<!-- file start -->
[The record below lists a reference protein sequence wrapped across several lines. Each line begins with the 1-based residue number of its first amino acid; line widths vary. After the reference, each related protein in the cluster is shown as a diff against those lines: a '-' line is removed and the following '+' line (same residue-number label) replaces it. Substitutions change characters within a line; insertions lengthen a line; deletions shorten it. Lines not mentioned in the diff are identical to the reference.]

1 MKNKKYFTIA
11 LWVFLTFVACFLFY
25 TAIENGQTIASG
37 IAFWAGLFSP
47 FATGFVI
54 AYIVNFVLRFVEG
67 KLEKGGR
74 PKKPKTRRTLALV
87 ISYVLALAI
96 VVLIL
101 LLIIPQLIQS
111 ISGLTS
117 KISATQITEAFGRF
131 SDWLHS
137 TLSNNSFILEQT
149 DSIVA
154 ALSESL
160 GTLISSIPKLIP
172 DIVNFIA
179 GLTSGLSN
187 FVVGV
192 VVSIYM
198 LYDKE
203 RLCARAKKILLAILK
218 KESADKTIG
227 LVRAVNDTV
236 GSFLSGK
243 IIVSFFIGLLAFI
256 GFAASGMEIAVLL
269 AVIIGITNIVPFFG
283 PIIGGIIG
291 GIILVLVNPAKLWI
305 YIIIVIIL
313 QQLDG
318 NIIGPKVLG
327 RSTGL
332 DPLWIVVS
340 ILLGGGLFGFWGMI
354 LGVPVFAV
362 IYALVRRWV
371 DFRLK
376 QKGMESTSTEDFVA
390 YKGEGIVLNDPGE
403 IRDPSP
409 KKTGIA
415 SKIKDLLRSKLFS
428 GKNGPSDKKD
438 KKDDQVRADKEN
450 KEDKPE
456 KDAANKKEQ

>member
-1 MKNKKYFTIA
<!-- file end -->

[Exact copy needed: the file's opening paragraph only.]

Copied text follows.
[The record below lists a reference protein sequence wrapped across several lines. Each line begins with the 1-based residue number of its first amino acid; line widths vary. After the reference, each related protein in the cluster is shown as a diff against those lines: a '-' line is removed and the following '+' line (same residue-number label) replaces it. Substitutions change characters within a line; insertions lengthen a line; deletions shorten it. Lines not mentioned in the diff are identical to the reference.]